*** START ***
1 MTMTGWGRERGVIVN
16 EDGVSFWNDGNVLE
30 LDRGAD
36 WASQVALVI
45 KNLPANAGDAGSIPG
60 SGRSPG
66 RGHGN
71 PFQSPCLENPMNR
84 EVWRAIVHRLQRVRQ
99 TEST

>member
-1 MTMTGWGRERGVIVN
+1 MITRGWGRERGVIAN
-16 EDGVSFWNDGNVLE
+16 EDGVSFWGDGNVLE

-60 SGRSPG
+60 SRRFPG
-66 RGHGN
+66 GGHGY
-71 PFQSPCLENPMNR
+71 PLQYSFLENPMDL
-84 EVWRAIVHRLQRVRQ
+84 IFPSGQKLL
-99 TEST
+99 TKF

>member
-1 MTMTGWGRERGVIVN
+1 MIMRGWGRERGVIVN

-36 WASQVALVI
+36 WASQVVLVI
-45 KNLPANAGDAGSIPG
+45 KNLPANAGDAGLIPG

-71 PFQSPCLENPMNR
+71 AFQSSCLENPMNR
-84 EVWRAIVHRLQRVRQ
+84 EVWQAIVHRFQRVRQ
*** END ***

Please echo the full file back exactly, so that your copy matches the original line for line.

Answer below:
1 MTMTGWGRERGVIVN
16 EDGVSFWNDGNVLE
30 LDRGAD
36 WASQVALVI
45 KNLPANAGDAGSIPG
60 SGRSPG
66 RGHGN
71 PFQSPCLENPMNR
84 EVWRAIVHRLQRVRQ
99 TEST

>member
-1 MTMTGWGRERGVIVN
+1 MITRGWGRERGVIAN
-16 EDGVSFWNDGNVLE
+16 EDGVSFWGDGNVLE

-60 SGRSPG
+60 SRRFPG
-66 RGHGN
+66 GGHGY
-71 PFQSPCLENPMNR
+71 PLQYSFLENPMDL
-84 EVWRAIVHRLQRVRQ
+84 IFPSGQKLL
-99 TEST
+99 TKF

>member
-1 MTMTGWGRERGVIVN
+1 MIMRGWGRERGVIVN

-36 WASQVALVI
+36 WASQVVLVI
-45 KNLPANAGDAGSIPG
+45 KNLPANAGDAGLIPG

-71 PFQSPCLENPMNR
+71 AFQSSCLENPMNR
-84 EVWRAIVHRLQRVRQ
+84 EVWQAIVHRFQRVRQ